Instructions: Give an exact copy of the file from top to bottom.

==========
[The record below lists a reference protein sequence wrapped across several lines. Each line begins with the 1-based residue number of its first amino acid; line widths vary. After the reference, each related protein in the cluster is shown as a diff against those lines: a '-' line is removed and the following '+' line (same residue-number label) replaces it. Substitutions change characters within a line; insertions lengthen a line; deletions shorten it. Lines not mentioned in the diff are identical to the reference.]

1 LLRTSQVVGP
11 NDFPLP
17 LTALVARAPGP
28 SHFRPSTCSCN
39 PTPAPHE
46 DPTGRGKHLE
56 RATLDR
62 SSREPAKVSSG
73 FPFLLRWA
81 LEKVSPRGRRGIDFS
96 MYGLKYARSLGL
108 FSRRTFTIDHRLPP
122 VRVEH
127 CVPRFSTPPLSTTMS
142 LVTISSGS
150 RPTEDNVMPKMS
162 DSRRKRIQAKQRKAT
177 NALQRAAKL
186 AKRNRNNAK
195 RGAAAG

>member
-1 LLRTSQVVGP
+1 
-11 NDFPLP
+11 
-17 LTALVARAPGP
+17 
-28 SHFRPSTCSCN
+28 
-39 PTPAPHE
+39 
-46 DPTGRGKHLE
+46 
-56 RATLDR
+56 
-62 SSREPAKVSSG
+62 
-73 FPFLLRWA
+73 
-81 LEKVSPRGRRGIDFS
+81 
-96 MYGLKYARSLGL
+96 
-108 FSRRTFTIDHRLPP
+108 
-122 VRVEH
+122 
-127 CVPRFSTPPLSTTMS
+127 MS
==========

[The record below lists a reference protein sequence wrapped across several lines. Each line begins with the 1-based residue number of its first amino acid; line widths vary. After the reference, each related protein in the cluster is shown as a diff against those lines: a '-' line is removed and the following '+' line (same residue-number label) replaces it. Substitutions change characters within a line; insertions lengthen a line; deletions shorten it. Lines not mentioned in the diff are identical to the reference.]

1 LLRTSQVVGP
11 NDFPLP
17 LTALVARAPGP
28 SHFRPSTCSCN
39 PTPAPHE
46 DPTGRGKHLE
56 RATLDR
62 SSREPAKVSSG
73 FPFLLRWA
81 LEKVSPRGRRGIDFS
96 MYGLKYARSLGL
108 FSRRTFTIDHRLPP
122 VRVEH
127 CVPRFSTPPLSTTMS
142 LVTISSGS
150 RPTEDNVMPKMS
162 DSRRKRIQAKQRKAT
177 NALQRAAKL
186 AKRNRNNAK
195 RGAAAG

>member
-1 LLRTSQVVGP
+1 
-11 NDFPLP
+11 
-17 LTALVARAPGP
+17 
-28 SHFRPSTCSCN
+28 
-39 PTPAPHE
+39 
-46 DPTGRGKHLE
+46 
-56 RATLDR
+56 
-62 SSREPAKVSSG
+62 
-73 FPFLLRWA
+73 
-81 LEKVSPRGRRGIDFS
+81 
-96 MYGLKYARSLGL
+96 
-108 FSRRTFTIDHRLPP
+108 
-122 VRVEH
+122 
-127 CVPRFSTPPLSTTMS
+127 MS